Gold demand will remain steady in China as incomes rise, keeping prices hovering between $1,000 and $1400 an ounce, according to analysts' predictions.
Gold is on track for the first back-to-back monthly gain since the two-month advance last August. It traded at $1,340 an ounce at 10:34GMT in London after rising to $1,345.46, the highest price since 30 October, 2013.
Cuts to US stimulus and an expected increase in bond yields are predicted to restrain gold below $1,400 an ounce. However, the movement of gold from west to east means it's unlikely to return to $1000 an ounce, Davis Hall, Credit Agricole's global head of foreign exchange and precious metals advisory, told Bloomberg. Hall has studied precious-metals markets for 12 years.
"The market hasn't quite fathomed the scale of annual Chinese buying just because of the wealth effect in China over the next coming years," said Hall.
"Nothing clears the mind more than the absence of alternatives. The west doesn't want gold but the east is just starting to gain this appetite and I don't think it's going to change," Hall added.
Commerzbank Corporates & Markets said in a note to clients: "Gold is continuing its upswing of the past few weeks and this morning has achieved around $1,345 per troy ounce, its highest price for nearly four months. Since the beginning of the year, gold has now risen by almost 12%, i.e. $140. In euro terms, gold costs nearly €980 per troy ounce. Because the technically important 200-day moving average was also exceeded in euros recently, this will doubtless prompt technical follow-up buying, which should allow the price rise to continue.
"[25 February] saw inflows into the gold ETFs for already the fourth consecutive day of trading. Thus the headwind from this side is clearly abating further, which likewise points to at least stable and possibly even higher gold prices. The ongoing high level of Chinese gold demand played a major part in January's price increase, as the trading figures between Hong Kong and China revealed when they were published [on 25 February]."
"According to the Census and Statistics Department of the Hong Kong government, China imported 90 tons of gold net from Hong Kong last month. Although this was five tons less than in December, it was more than three times the year-on-year figure. If China were to import 90 tons of gold every month in 2014, the import volume would almost reach last year's record level.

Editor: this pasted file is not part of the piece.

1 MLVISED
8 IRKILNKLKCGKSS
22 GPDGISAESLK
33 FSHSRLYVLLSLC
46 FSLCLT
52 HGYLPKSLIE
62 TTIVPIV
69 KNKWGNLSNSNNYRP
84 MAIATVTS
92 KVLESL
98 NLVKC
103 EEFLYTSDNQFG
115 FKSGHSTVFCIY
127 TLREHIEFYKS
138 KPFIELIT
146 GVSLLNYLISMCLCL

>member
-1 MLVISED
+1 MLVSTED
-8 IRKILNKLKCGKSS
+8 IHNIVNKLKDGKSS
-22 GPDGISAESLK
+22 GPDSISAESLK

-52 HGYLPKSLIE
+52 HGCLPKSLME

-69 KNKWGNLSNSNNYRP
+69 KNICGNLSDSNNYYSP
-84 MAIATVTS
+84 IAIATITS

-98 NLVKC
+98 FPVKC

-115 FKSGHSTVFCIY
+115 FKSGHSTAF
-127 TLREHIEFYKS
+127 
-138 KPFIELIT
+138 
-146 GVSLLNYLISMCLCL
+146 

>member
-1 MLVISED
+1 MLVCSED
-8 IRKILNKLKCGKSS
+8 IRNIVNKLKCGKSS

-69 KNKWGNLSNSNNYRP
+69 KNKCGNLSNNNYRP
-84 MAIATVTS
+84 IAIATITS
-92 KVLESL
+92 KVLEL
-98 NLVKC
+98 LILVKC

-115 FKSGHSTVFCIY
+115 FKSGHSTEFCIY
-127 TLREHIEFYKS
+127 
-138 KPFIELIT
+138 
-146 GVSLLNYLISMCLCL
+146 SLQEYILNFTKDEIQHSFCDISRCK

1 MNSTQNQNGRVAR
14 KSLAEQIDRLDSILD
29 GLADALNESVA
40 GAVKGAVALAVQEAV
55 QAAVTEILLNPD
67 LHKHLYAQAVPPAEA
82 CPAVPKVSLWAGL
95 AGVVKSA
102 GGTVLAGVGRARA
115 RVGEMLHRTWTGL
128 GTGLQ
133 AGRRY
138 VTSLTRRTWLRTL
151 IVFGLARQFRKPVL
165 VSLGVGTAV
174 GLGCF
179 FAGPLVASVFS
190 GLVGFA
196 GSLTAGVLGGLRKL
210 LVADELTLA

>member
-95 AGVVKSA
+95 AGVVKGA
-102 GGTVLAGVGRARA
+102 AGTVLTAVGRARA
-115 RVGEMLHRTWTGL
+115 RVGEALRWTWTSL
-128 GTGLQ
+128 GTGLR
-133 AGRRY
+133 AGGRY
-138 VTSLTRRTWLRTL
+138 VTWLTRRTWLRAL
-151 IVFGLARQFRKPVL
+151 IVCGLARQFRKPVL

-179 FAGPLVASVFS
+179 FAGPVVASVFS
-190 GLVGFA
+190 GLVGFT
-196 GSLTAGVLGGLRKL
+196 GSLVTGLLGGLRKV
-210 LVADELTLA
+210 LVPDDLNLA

"Contrary to media reports, gold demand in China has not cooled noticeably in our view. Chinese demand will continue to serve as a key crutch for the gold price in 2014, too..." the German bank added.
Growing Asian Appetite
China overtook India as the largest gold consumer, in 2013, as the biggest price drop in more than three decades attracted buyers, the World Gold Council (WGC) said last week. Gold consumption in China hovered at a record 1,176.4 tonnes last year.
Hall's view counters bearish predictions from several gold forecasters, despite the fact that the metal logged its best start to a year since 1983.
Westpac Banking's Justin Smirk, the second most-accurate forecaster tracked by Bloomberg over the past two years, forecast bullion at $1,011 in December, according to a 20 February report. Prices would drop, pulled down by the US economic recovery and a stronger dollar, Smirk told clients.
More than 80% of Switzerland's gold and silver bullion and coin exports found their way into Asia in January, the Swiss Federal Customs Administration said on 20 February, the first breakdown of gold-trade data since 1980.
The flow of bullion from the west to the east was emphasised by the WGC in November 2013, citing higher activity at refiners in Switzerland that were recasting bullion into the higher-purity, smaller-sized bars preferred by Asian buyers.
Bullion's safe-haven investment allure has been buoyed this year by rising consumption in Asia, emerging-market turmoil and concerns about the pace of the US economy recovery.
Prices crashed 28% in 2013 to end a 12-year rally as the US Federal Reserve prepared to pare its monthly bond buying stimulus.